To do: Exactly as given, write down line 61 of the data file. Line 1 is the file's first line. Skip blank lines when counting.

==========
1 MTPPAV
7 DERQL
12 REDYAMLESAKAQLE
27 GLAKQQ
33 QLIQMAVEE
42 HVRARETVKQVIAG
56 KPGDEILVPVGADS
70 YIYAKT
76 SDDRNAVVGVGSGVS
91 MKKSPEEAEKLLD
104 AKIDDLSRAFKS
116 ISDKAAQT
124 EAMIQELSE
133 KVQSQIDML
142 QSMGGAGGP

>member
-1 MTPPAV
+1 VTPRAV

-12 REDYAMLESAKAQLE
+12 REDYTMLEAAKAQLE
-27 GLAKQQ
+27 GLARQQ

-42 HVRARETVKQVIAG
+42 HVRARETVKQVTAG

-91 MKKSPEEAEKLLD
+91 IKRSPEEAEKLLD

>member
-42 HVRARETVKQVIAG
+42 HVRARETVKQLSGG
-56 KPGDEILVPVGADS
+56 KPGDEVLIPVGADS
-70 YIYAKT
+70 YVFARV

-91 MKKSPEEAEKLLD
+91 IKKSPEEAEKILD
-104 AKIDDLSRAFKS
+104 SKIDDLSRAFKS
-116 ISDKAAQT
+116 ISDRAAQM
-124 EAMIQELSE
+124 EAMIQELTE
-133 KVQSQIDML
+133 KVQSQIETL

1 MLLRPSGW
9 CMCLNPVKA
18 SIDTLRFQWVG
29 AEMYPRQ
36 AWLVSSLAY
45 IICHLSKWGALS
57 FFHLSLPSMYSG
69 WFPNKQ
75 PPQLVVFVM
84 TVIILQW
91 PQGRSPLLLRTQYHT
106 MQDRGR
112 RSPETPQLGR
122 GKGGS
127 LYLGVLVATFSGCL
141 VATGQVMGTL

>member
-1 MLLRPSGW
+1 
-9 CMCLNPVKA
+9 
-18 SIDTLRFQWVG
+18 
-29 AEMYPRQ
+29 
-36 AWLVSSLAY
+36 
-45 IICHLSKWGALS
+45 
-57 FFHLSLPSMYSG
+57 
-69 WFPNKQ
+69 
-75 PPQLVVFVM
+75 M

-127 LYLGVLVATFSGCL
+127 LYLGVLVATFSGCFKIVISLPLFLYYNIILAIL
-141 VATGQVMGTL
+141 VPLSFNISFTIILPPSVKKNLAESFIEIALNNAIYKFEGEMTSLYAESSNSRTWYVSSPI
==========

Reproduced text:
-1 MLLRPSGW